Confidence, Connection & Collaboration: Creating a Scalable Bias Reduction Improvement Coaching Train-the-Trainer Program to Mitigate Implicit Bias across a Medical Center

Teach Learn Med. 2023 Apr 19:1-18. doi: 10.1080/10401334.2023.2201289. Online ahead of print.


Problem: Academic medical centers need to mitigate the negative effects of implicit bias with approaches that are empirically-based, scalable, sustainable, and specific to departmental needs. Guided by Kotter's Model of Change to create and sustain cultural change, we developed the Bias Reduction Improvement Coaching Program (BRIC), a two-year, train-the-trainer implicit bias coaching program designed to meet the increasing demand for bias training across a university medical center. Intervention: BRIC trained a cohort of faculty and staff as coaches during four quarterly training sessions in Year 1 that covered 1) the science of bias, 2) bias in selection and hiring, 3) bias in mentoring, and 4) bias in promotion, retention, and workplace culture. In Year 2, coaches attended two booster sessions and delivered at least two presentations. BRIC raises awareness of bias mitigation strategies in a scalable way by uniquely building capacity through department-level champions, providing programming that addresses the 'local context,' and setting a foundation for sustained institutional change. Context: In a U.S. academic medical center, 27 faculty and staff from 24 departments were trained as inaugural BRIC coaches. We assessed outcomes at multiple levels: BRIC coach outcomes (feedback on the training sessions; coach knowledge, attitudes, and skills), departmental-level outcomes (program attendee feedback, knowledge, and intentions) and institutional outcomes (activities to sustain change). Impact: After Year 1, coaches reported high satisfaction with BRIC and a statistically significant increase in self-efficacy in their abilities to recognize, mitigate, and teach about implicit bias. In Year 2, attendees at BRIC coach presentations reported an increase in bias mitigation knowledge, and the majority committed to taking follow-up action (e.g., taking an Implicit Association Test). Coaches also launched activities for sustaining change at the broader university and beyond. Lessons Learned: The BRIC Program indicates a high level of interest in receiving bias mitigation training, both among individuals who applied to be BRIC coaches and among presentation attendees. BRIC's initial success supports future expansion. The model appears scalable and sustainable; future efforts will formalize the emerging community of practice around bias mitigation and measure elements of on-going institutional culture change.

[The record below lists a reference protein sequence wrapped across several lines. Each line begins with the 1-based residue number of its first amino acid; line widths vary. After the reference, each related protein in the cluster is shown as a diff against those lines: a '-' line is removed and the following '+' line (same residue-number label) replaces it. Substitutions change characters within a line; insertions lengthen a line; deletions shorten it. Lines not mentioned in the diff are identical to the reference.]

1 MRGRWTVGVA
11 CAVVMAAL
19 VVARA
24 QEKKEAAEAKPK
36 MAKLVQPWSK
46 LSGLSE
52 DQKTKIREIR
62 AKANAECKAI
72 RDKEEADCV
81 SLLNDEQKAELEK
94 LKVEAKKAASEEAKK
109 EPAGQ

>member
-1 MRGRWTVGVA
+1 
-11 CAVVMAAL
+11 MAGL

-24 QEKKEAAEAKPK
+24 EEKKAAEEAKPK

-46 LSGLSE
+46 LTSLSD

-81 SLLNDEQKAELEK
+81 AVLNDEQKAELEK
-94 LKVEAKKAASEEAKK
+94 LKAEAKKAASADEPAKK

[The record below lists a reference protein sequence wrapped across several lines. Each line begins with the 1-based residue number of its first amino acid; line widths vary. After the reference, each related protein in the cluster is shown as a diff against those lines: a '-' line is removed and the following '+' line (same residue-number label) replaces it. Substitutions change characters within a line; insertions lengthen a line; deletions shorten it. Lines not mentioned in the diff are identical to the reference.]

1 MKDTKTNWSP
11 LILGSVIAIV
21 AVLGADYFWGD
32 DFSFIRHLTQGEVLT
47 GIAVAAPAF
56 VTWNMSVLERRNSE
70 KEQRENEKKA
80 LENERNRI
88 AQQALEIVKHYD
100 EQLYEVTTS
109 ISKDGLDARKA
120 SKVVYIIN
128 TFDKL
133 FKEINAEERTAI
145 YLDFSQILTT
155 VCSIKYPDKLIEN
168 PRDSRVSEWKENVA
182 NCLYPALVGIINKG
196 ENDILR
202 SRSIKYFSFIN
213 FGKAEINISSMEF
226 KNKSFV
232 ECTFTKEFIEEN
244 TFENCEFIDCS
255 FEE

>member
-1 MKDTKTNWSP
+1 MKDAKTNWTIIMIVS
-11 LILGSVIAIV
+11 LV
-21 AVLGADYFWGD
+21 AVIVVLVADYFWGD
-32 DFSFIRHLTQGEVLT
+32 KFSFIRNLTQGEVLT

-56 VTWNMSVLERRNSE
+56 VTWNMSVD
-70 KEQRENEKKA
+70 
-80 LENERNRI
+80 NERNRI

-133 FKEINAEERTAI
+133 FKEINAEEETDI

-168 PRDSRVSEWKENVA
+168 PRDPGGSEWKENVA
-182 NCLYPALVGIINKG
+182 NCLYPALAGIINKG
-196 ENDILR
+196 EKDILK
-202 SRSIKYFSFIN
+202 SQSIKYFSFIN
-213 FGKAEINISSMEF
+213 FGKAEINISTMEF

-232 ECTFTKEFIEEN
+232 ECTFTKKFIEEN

Keywords: Implicit bias; bias mitigation; faculty development; train-the-trainer.